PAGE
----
Lisa Petrison (LP) received her PhD in marketing and social psychology from the Kellogg School of Management. She served as a tenure-track professor at Loyola University, Chicago, Illinois. She is currently executive director of Paradigm Change.

 

Francis W. Ruscetti was born in Boston Massachusetts in 1943.  After graduating from Boston University and serving in the US Air Force, he received his Ph.D. in microbiology from the University of Pittsburgh in 1972. For the next 42 years (39 at the National Cancer Institute) he studied immunobiology, retrovirology and stem cell biology and developed considerable expertise in these areas.  He was co-discoverer of IL-2, IL-5, and IL-15 although all these designations were subsequent to their discovery.  He was co-discoverer of human T cell leukemia virus, the first disease causing human retrovirus.  He was also the co-discoverer of the regulatory effects of transforming growth factor-beta on hematopoietic stem cells.

 

Judy Mikovits, PhD earned her BA from University of Virginia and her PhD in biochemistry and molecular biology from George Washington University. She has undertaken a quest over the past 35 years to understand and treat chronic diseases. She has studied immunology, natural products chemistry, epigenetics, virology and drug development. In 2006, she became attracted to the plight of families affected by ME/CFS and those dealing with autism. She has played a major role in demonstrating the relationship between immune dysfunction and these diseases.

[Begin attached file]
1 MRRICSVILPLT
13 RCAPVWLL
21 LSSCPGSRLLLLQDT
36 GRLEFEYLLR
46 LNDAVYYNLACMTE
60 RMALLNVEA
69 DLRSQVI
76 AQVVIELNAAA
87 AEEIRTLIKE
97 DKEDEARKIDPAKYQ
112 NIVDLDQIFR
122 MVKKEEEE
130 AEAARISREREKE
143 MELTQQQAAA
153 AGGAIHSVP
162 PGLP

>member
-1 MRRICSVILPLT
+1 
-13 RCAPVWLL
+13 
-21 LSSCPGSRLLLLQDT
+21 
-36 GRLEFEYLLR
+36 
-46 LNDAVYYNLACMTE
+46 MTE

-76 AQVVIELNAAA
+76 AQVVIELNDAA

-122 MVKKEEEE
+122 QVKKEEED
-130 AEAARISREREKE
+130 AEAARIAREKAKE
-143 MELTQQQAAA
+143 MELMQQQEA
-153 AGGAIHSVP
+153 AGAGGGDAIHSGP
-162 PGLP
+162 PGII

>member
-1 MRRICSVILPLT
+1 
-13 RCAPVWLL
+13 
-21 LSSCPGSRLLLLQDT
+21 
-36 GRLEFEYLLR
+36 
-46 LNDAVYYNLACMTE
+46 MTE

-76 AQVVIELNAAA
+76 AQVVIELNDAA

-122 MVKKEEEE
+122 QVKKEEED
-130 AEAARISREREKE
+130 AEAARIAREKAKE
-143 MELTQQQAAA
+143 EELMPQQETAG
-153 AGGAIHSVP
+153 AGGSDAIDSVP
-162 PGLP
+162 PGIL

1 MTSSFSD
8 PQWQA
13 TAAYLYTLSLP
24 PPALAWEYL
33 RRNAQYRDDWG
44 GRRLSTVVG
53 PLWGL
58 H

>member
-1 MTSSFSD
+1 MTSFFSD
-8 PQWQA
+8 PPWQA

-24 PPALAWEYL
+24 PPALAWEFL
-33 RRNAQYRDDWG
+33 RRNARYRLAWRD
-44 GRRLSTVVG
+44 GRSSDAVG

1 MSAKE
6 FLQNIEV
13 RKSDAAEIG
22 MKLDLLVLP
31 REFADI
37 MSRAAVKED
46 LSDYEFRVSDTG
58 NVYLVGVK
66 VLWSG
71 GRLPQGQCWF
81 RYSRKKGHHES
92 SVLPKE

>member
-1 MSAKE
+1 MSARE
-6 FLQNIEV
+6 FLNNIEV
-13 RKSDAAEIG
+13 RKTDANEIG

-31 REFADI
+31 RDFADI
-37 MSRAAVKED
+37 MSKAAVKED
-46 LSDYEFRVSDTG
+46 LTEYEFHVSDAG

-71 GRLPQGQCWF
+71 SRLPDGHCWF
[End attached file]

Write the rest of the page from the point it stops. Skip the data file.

Maribeth Raines PhD has over 20 years of experience at Nichols Institute, Quest; and is currently VP of Pacific Biomarkers. She is a foremost expert in companion biomarkers and test validation.

 

Ritchie Shoemaker MD just wanted to be a rural family doc when he finished Duke Med School in 1977.  That was fine until Pfiesteria came along in 1996 and changed the focus of his career from staving off death and disability in primary care to unveiling mechanisms of inflammatory responses caused by exposure to environments that hosted biotoxins. That quest has taken him into the detail of countless basic sciences and now, genomics.

 

Starting us off is a general comment:

 

JAM/FWR:All journals have the possibility of bias and conflicts of interest. The problem is pervasive and a greater problem in recent years with so many online journals that essentially anything can get published without appropriate review. The controversy of XMRV is an example of total corruption of the system led by the journals Science, PNAS, Retrovirology and PlosOne.  The details are all documented in Plague (NB: available on Amazon) (www.plaguethebook.com).

 

Unfortunately, all of the above are possible pitfalls not only for the non-scientific reader of these papers but also of the scientific reader of these papers. It is our opinion that the system is totally broken and that peer reviewers should be named in order to reveal potential conflicts of interest as well as lack of expertise in a field.

 

More than inadequate references are often biased use of references to exclude data, which disagrees with authors. We can easily walk through a few examples of this but feel this topic is an entire roundtable in itself. Frank and I used to teach graduate classes where students were given two publications with the same data but opposite conclusions were drawn and ask the students to detail why?